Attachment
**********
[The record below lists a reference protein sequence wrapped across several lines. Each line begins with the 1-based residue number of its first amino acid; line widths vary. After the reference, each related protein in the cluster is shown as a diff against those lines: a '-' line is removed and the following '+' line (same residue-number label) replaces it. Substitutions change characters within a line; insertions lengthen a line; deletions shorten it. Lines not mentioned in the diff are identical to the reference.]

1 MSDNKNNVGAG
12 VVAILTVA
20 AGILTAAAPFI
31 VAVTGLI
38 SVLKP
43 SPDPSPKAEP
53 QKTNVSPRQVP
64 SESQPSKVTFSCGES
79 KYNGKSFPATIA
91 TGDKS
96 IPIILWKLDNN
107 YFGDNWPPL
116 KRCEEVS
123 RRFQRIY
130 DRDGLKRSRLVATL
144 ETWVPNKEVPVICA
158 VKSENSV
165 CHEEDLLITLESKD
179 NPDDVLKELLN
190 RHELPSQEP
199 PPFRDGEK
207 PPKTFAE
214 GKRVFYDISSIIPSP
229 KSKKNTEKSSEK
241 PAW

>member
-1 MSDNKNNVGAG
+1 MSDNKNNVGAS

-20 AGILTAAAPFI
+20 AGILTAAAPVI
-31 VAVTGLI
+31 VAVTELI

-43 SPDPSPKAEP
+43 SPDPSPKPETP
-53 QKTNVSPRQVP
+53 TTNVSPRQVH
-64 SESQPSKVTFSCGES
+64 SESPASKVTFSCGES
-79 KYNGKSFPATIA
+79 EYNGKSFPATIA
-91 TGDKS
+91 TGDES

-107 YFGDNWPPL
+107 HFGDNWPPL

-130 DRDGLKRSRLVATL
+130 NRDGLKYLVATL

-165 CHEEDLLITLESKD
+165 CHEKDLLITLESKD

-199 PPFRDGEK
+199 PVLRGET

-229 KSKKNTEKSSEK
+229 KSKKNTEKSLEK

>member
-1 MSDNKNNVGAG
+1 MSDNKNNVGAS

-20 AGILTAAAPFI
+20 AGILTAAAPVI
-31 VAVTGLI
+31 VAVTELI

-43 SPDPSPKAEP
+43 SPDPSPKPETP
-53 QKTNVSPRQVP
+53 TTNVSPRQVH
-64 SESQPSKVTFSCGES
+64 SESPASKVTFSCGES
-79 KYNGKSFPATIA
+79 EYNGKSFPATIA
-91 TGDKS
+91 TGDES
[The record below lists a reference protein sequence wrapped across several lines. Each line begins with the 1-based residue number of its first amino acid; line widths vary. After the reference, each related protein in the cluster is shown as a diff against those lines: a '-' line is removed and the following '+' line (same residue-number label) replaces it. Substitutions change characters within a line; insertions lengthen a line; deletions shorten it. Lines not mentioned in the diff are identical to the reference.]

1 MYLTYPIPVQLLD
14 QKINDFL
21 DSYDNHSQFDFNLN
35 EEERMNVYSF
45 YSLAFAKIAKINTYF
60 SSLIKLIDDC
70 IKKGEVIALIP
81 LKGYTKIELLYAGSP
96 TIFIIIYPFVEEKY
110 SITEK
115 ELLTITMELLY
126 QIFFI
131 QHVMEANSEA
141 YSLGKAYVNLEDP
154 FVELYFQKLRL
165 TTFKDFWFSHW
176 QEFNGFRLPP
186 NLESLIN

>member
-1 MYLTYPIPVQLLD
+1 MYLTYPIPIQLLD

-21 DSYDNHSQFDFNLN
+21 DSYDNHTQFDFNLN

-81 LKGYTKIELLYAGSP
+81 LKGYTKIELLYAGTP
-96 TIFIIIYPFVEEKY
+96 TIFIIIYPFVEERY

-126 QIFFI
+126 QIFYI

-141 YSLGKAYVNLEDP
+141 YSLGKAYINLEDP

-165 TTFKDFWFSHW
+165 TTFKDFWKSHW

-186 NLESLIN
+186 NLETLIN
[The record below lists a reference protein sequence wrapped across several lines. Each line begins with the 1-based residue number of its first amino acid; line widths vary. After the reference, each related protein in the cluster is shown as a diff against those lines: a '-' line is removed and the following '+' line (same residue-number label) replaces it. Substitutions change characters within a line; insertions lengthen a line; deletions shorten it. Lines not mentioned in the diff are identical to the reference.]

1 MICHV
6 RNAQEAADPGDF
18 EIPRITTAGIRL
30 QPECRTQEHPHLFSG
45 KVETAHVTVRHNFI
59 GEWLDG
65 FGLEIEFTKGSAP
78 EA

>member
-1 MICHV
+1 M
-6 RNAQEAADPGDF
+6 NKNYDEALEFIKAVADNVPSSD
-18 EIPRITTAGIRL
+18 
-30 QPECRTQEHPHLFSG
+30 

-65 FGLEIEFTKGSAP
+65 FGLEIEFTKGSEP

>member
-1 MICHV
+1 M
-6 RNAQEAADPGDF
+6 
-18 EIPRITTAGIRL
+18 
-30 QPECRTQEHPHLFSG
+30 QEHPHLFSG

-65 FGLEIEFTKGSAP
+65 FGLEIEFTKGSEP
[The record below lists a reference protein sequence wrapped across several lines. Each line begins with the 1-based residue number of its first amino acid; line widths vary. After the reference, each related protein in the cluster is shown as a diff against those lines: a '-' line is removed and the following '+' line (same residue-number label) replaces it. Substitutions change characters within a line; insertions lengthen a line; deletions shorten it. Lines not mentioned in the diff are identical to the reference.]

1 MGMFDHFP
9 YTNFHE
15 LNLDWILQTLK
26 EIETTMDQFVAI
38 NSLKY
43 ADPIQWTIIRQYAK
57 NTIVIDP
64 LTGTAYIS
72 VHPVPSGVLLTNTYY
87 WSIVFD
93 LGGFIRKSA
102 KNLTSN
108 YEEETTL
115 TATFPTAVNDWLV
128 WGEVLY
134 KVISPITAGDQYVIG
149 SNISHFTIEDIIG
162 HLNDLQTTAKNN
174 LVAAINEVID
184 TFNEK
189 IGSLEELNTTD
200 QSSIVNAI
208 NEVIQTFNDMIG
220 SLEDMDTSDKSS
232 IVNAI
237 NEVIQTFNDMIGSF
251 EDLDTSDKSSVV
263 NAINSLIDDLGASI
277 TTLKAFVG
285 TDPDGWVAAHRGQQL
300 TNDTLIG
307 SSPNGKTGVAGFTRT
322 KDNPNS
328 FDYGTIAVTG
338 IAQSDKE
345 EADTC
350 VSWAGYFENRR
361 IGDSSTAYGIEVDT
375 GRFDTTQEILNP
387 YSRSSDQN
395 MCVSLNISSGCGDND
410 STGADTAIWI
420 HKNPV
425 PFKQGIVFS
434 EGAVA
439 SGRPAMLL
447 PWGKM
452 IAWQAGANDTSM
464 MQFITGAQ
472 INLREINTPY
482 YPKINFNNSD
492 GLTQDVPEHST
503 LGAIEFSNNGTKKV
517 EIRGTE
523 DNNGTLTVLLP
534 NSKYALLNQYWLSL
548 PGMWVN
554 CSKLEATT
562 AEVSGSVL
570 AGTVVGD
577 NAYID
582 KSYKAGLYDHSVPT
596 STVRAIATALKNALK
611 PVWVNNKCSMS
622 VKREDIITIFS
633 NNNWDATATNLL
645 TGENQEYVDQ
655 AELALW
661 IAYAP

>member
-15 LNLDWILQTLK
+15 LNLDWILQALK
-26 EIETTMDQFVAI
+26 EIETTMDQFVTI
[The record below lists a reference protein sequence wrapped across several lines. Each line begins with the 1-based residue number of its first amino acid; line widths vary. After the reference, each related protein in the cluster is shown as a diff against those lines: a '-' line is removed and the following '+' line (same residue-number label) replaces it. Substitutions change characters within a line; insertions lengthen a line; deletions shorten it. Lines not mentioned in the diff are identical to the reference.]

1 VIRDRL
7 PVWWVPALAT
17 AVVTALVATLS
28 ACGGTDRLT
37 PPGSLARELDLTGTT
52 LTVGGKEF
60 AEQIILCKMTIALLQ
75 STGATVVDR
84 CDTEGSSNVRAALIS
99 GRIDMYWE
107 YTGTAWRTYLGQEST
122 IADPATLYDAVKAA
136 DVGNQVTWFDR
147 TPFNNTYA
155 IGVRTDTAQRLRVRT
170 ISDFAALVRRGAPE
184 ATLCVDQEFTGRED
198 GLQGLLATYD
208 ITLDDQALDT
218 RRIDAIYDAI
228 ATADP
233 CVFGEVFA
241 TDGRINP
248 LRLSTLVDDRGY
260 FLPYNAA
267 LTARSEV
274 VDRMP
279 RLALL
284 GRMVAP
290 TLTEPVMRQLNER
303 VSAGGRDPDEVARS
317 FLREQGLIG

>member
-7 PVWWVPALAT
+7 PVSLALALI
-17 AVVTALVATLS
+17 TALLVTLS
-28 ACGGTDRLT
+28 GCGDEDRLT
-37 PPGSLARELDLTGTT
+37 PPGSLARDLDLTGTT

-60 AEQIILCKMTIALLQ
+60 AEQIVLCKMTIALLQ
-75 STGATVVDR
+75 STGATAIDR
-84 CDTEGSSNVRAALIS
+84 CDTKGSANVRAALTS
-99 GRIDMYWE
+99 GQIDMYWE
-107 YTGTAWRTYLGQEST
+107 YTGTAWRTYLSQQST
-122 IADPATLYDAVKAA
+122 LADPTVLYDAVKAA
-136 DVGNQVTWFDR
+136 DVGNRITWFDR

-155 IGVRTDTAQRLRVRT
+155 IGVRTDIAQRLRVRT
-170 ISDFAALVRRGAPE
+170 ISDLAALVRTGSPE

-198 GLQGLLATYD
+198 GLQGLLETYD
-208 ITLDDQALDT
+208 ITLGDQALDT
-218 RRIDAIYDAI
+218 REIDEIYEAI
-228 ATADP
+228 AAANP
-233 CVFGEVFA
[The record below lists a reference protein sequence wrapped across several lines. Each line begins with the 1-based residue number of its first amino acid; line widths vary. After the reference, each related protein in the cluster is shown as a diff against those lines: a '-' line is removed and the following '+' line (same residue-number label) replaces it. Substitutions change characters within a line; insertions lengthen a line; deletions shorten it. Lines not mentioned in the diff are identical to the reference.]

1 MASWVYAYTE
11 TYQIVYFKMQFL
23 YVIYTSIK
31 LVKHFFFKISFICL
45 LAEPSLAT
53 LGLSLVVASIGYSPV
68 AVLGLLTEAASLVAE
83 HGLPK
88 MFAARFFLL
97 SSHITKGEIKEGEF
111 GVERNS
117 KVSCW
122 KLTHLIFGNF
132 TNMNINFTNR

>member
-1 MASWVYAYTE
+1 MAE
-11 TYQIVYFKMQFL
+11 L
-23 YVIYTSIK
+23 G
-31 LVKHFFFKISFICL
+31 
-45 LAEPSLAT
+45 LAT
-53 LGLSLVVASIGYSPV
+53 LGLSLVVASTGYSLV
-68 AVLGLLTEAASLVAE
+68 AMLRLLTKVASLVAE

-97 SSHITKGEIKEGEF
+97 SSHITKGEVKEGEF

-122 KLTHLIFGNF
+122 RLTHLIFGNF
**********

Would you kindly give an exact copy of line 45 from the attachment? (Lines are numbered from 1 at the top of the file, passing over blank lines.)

+107 HFGDNWPPL